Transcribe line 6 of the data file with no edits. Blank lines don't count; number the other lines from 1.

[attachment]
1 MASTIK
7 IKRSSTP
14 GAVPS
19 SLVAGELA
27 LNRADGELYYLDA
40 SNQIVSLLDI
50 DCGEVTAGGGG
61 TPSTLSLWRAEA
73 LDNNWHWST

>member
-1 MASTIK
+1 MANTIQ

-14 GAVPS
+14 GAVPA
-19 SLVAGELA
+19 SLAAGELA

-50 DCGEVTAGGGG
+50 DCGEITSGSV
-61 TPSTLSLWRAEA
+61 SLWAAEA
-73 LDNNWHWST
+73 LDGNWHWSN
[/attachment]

40 SNQIVSLLDI